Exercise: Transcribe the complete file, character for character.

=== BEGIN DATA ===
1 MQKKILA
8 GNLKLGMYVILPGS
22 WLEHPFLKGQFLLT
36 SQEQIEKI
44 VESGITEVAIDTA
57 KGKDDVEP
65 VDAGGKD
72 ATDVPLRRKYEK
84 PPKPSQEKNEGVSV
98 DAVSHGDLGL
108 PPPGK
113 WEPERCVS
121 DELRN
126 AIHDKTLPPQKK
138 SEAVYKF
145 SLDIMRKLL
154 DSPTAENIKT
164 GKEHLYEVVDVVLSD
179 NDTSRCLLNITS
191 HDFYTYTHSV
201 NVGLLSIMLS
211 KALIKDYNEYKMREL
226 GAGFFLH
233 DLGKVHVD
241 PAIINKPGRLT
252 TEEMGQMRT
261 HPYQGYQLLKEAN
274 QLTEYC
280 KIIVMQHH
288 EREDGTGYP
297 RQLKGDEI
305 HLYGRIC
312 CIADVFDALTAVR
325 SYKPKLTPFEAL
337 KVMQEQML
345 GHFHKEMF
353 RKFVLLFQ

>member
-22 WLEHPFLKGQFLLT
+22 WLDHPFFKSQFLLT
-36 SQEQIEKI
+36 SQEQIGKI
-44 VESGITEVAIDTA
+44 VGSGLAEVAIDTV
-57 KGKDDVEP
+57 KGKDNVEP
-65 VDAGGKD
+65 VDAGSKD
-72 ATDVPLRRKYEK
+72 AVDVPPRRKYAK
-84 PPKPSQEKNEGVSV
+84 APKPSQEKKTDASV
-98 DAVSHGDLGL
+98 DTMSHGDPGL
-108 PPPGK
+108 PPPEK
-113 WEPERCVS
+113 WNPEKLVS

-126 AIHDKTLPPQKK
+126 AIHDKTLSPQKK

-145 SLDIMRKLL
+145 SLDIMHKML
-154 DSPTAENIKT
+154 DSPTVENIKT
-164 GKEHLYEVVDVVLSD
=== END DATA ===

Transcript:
1 MQKKILA
8 GNLKLGMYVILPGS
22 WLEHPFLKGQFLLT
36 SQEQIEKI
44 VESGITEVAIDTA
57 KGKDDVEP
65 VDAGGKD
72 ATDVPLRRKYEK
84 PPKPSQEKNEGVSV
98 DAVSHGDLGL
108 PPPGK
113 WEPERCVS
121 DELRN
126 AIHDKTLPPQKK
138 SEAVYKF
145 SLDIMRKLL
154 DSPTAENIKT
164 GKEHLYEVVDVVLSD
179 NDTSRCLLNITS
191 HDFYTYTHSV
201 NVGLLSIMLS
211 KALIKDYNEYKMREL
226 GAGFFLH
233 DLGKVHVD
241 PAIINKPGRLT
252 TEEMGQMRT
261 HPYQGYQLLKEAN
274 QLTEYC
280 KIIVMQHH
288 EREDGTGYP
297 RQLKGDEI
305 HLYGRIC
312 CIADVFDALTAVR
325 SYKPKLTPFEAL
337 KVMQEQML
345 GHFHKEMF
353 RKFVLLFQ

>member
-22 WLEHPFLKGQFLLT
+22 WLDHPFFKSQFLLT
-36 SQEQIEKI
+36 SQEQIGKI
-44 VESGITEVAIDTA
+44 VGSGLAEVAIDTV
-57 KGKDDVEP
+57 KGKDNVEP
-65 VDAGGKD
+65 VDAGSKD
-72 ATDVPLRRKYEK
+72 AVDVPPRRKYAK
-84 PPKPSQEKNEGVSV
+84 APKPSQEKKTDASV
-98 DAVSHGDLGL
+98 DTMSHGDPGL
-108 PPPGK
+108 PPPEK
-113 WEPERCVS
+113 WNPEKLVS

-126 AIHDKTLPPQKK
+126 AIHDKTLSPQKK

-145 SLDIMRKLL
+145 SLDIMHKML
-154 DSPTAENIKT
+154 DSPTVENIKT
-164 GKEHLYEVVDVVLSD